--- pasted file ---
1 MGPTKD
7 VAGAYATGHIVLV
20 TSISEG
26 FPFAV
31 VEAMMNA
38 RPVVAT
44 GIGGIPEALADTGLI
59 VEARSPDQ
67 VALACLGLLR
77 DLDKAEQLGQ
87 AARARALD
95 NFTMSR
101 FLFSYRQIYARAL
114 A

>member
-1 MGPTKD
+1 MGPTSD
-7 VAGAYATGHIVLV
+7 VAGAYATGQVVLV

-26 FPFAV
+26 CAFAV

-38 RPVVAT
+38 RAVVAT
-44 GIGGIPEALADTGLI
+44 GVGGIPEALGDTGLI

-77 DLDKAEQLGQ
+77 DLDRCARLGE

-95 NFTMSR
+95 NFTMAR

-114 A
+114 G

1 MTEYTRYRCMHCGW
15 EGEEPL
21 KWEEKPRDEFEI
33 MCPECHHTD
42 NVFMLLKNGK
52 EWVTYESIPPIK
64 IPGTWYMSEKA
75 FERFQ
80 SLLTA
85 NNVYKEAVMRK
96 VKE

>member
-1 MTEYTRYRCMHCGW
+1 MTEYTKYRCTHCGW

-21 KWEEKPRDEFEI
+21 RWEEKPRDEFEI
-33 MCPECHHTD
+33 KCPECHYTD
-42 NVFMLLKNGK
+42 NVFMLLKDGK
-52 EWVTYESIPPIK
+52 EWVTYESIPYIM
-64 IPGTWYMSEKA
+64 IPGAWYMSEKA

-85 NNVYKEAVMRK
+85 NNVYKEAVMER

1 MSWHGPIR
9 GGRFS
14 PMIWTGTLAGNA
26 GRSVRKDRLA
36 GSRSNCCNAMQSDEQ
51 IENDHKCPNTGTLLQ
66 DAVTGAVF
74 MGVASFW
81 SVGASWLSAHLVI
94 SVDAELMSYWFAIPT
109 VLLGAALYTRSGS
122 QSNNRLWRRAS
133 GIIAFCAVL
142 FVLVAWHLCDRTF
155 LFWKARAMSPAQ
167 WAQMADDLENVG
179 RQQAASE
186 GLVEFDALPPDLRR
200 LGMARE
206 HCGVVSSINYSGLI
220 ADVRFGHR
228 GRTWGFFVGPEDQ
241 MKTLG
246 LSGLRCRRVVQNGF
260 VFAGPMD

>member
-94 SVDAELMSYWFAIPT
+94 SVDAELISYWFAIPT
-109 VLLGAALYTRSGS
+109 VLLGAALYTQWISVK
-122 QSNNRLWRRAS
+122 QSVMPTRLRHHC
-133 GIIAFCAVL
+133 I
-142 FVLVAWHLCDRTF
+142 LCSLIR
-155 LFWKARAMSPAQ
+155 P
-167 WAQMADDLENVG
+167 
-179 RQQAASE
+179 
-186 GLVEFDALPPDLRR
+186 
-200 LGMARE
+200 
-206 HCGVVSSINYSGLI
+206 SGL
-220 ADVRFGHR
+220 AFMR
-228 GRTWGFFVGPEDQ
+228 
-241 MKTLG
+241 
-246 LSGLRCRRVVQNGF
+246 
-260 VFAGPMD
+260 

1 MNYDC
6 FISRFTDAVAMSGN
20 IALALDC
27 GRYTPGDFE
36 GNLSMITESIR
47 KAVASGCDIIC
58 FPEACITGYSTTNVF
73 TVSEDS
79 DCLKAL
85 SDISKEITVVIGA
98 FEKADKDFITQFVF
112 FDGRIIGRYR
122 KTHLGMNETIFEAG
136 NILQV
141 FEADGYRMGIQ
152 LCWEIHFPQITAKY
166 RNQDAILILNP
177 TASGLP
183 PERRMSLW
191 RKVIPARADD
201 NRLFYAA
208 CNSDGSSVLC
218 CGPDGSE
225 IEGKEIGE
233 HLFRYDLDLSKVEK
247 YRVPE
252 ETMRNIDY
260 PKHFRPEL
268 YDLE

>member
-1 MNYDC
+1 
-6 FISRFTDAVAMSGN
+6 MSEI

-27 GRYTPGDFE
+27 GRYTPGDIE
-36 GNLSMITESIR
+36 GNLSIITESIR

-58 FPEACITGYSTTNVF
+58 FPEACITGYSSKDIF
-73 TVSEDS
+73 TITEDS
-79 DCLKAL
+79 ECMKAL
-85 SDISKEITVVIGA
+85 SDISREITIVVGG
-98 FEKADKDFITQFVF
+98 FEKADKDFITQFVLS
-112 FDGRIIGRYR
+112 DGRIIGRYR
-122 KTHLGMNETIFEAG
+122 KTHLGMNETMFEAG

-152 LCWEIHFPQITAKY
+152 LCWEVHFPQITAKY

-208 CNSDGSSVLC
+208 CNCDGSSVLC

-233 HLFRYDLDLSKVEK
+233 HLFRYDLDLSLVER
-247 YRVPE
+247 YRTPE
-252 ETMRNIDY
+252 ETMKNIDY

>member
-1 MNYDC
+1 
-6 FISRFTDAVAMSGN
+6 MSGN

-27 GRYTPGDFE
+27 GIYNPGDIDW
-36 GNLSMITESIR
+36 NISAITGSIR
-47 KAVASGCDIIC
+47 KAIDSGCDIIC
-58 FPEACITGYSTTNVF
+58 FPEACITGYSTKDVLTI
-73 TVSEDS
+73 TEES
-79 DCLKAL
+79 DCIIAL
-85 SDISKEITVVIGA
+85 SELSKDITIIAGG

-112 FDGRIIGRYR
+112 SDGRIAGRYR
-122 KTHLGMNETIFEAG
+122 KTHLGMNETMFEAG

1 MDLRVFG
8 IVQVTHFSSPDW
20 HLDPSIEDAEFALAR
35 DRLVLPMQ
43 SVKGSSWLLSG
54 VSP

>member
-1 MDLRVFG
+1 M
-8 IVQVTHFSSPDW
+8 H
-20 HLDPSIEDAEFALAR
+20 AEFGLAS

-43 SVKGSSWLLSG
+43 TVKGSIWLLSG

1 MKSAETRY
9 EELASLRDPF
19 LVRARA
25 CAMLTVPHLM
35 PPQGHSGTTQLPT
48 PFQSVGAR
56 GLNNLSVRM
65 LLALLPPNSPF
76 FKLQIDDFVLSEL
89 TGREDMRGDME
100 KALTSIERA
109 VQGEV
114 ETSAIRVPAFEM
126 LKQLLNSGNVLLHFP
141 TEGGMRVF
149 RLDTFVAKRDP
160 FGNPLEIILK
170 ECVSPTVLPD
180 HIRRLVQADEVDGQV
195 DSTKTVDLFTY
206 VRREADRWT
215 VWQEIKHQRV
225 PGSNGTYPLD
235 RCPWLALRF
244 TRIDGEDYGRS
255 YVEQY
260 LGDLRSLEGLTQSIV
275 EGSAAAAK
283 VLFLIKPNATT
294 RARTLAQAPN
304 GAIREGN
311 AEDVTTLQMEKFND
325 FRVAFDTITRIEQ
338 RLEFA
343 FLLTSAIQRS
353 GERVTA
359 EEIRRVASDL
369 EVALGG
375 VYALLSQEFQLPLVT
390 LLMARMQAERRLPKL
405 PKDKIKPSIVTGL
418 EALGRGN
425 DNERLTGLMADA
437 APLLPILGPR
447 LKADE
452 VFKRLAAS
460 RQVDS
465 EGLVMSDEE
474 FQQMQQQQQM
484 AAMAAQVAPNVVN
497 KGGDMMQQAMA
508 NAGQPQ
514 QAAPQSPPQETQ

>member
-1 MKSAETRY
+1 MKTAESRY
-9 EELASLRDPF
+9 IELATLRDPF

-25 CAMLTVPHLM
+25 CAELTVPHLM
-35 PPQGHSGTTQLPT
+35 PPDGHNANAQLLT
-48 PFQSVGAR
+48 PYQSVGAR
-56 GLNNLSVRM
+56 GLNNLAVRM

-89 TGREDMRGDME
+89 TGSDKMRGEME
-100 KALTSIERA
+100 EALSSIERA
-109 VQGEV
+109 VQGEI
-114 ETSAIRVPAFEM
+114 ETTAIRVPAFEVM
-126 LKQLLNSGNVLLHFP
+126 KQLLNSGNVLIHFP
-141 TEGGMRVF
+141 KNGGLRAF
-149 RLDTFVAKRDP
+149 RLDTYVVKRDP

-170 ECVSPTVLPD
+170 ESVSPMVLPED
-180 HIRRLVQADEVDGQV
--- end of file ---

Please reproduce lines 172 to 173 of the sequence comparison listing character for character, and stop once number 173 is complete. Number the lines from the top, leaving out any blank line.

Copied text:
-233 HLFRYDLDLSKVEK
+233 HLFRYDLDLSLVER